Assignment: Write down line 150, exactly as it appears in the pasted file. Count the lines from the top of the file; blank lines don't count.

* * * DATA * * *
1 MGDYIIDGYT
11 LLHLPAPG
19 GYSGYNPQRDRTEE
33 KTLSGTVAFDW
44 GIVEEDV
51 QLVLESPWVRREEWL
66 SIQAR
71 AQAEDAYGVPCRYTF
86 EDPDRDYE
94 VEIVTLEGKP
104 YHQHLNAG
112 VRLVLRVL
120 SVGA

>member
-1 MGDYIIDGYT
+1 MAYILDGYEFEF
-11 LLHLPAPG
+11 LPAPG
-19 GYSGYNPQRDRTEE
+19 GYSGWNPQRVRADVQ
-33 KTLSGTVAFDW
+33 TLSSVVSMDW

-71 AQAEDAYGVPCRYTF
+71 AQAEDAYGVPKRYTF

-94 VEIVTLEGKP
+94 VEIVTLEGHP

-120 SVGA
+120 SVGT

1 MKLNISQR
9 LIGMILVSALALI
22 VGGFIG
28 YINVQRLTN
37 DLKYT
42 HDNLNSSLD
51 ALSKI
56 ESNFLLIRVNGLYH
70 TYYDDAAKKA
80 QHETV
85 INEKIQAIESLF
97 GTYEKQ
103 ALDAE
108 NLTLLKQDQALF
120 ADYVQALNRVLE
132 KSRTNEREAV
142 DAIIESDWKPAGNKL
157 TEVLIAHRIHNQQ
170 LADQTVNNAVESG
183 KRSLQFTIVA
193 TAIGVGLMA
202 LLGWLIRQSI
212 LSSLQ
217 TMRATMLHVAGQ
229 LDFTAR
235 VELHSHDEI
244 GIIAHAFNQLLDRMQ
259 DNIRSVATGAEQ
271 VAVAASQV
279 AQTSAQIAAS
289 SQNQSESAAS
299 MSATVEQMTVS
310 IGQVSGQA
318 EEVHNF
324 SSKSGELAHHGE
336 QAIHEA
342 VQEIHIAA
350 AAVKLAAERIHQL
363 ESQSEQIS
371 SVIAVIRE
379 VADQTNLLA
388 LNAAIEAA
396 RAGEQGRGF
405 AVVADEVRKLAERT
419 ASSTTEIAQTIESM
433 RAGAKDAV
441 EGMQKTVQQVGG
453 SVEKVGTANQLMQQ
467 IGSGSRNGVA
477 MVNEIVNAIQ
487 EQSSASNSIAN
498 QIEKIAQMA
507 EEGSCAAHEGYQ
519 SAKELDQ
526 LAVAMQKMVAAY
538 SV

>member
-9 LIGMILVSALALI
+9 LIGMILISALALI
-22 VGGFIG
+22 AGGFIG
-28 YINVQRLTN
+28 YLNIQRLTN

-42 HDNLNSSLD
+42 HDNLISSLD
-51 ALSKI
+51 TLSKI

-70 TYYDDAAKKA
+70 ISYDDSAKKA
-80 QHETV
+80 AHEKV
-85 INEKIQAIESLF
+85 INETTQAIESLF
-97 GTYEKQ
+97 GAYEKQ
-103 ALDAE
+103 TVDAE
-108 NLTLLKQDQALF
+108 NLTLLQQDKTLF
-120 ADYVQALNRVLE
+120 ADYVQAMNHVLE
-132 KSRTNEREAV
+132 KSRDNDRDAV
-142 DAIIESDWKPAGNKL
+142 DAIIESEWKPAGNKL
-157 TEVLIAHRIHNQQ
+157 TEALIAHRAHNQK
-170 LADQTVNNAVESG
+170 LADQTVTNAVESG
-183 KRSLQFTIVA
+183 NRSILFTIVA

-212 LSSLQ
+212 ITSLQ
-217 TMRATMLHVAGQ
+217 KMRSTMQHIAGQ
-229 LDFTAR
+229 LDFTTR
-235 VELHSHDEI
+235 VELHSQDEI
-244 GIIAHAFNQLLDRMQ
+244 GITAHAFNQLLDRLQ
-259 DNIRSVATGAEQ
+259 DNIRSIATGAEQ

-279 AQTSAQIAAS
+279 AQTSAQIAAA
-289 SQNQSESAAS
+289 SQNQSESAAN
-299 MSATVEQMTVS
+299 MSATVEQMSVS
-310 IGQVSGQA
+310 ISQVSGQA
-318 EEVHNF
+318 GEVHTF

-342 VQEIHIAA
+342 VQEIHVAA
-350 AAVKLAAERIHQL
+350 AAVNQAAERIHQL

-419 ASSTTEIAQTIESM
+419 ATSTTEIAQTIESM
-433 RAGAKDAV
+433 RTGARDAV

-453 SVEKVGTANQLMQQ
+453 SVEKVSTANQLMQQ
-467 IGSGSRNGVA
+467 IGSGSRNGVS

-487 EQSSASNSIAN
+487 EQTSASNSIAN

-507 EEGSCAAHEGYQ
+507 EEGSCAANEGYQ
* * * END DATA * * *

-453 SVEKVGTANQLMQQ